) )The bounds that the range is allowed to go to  typically used to prevent the user from panning/zooming/etc away from the data.
Unlike Range1d and DataRange1d, factors do not have an order and so a min and max cannot be provied in the same way. bounds accepts a list of factors, that constrain the displayed factors.
By default, bounds are
None
, allows unlimited panning or zooming.If
bounds='auto'
, bounds will be the same as factors and the plot will not be able to pan or zoom beyond the first and last items in factors.If you provide a list, then only the factors that are in that list will be displayed on the plot and the plot will not pan or zoom outside the first and last items in the shortened factors list. Note the order of factors is the defining order for your plot.
Values of bounds that are not in factors are acceptable and will simply have no impact on the plot.
Examples:
 Auto behavior:
x_range = FactorRange(factors=[“apples”, “dogs”, “peaches”, “bananas”, “pigs”], bounds=’auto’)
The plot will display all the factors and you will not be able to pan left of apples or right of pigs.
 Constraining behavior:
x_range = FactorRange(factors=[“apples”, “dogs”, “peaches”, “bananas”, “pigs”], bounds=[“apples”, “bananas”, “peaches”])
The plot will display the chart with only the factors [“apples”, “peaches”, “bananas”] (in that order) and the plot will not pan left of apples or right of bananas.

factors
¶ property type:
Either
(List
(String
),List
(Int
) )A list of string or integer factors (categories) to comprise this categorical range.

max_interval
¶ property type:
Int
The level that the range is allowed to zoom out, expressed as the maximum number of visible categories. Note that
bounds
can impose an implicit constraint on the maximum interval as well.


class
Range
(**kwargs)[source]¶ Bases:
bokeh.model.Model
A base class for all range types.
Note
This is an abstract base class used to help organize the hierarchy of Bokeh model types. It is not useful to instantiate on its own.

class
Range1d
(*args, **kwargs)[source]¶ Bases:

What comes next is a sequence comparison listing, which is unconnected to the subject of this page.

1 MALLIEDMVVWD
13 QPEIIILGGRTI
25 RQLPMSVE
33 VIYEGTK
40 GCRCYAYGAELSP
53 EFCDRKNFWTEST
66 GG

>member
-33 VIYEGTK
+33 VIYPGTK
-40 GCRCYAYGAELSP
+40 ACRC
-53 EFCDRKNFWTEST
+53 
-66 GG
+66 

bokeh.models.ranges.Range
A fixed, closed range [start, end] in a continuous scalar dimension.
In addition to supplying
start
andend
keyword arguments to theRange1d
initializer, you can also instantiate with the convenience syntax:Range(0, 10) # equivalent to Range(start=0, end=10)

bounds
¶ property type:
MinMaxBounds
The bounds that the range is allowed to go to  typically used to prevent the user from panning/zooming/etc away from the data.
If set to
'auto'
, the bounds will be computed to the start and end of the Range.Bounds are provided as a tuple of
(min, max)
so regardless of whether your range is increasing or decreasing, the first item should be the minimum value of the range and the second item should be the maximum. Setting min > max will result in aValueError
.By default, bounds are
None
and your plot to pan/zoom as far as you want. If you only want to constrain one end of the plot, you can set min or max to None.Examples:
Range1d(0, 1, bounds=’auto’) # Autobounded to 0 and 1 (Default behavior) Range1d(start=0, end=1, bounds=(0, None)) # Maximum is unbounded, minimum bounded to 0

max_interval
¶ property type:
Either
(Float
,TimeDelta
,Int
)The level that the range is allowed to zoom out, expressed as the maximum visible interval. Can be a timedelta. Note that
bounds
can impose an implicit constraint on the maximum interval as well.